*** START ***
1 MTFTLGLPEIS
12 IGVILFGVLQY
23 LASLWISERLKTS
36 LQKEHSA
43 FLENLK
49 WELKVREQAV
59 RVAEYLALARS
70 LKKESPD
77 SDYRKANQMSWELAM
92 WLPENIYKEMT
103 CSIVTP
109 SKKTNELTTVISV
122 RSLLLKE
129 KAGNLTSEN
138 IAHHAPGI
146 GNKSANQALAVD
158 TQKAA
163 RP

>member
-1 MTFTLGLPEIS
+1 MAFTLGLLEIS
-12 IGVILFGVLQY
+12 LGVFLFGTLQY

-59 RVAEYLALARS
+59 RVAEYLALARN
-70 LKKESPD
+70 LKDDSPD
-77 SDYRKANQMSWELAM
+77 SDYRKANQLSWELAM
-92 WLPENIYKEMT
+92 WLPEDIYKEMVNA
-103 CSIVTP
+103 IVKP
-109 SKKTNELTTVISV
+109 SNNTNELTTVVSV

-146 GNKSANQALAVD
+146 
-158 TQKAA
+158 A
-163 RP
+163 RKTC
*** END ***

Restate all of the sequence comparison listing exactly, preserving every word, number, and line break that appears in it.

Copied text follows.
1 MTFTLGLPEIS
12 IGVILFGVLQY
23 LASLWISERLKTS
36 LQKEHSA
43 FLENLK
49 WELKVREQAV
59 RVAEYLALARS
70 LKKESPD
77 SDYRKANQMSWELAM
92 WLPENIYKEMT
103 CSIVTP
109 SKKTNELTTVISV
122 RSLLLKE
129 KAGNLTSEN
138 IAHHAPGI
146 GNKSANQALAVD
158 TQKAA
163 RP

>member
-1 MTFTLGLPEIS
+1 MAFTLGLLEIS
-12 IGVILFGVLQY
+12 LGVFLFGTLQY

-59 RVAEYLALARS
+59 RVAEYLALARN
-70 LKKESPD
+70 LKDDSPD
-77 SDYRKANQMSWELAM
+77 SDYRKANQLSWELAM
-92 WLPENIYKEMT
+92 WLPEDIYKEMVNA
-103 CSIVTP
+103 IVKP
-109 SKKTNELTTVISV
+109 SNNTNELTTVVSV

-146 GNKSANQALAVD
+146 
-158 TQKAA
+158 A
-163 RP
+163 RKTC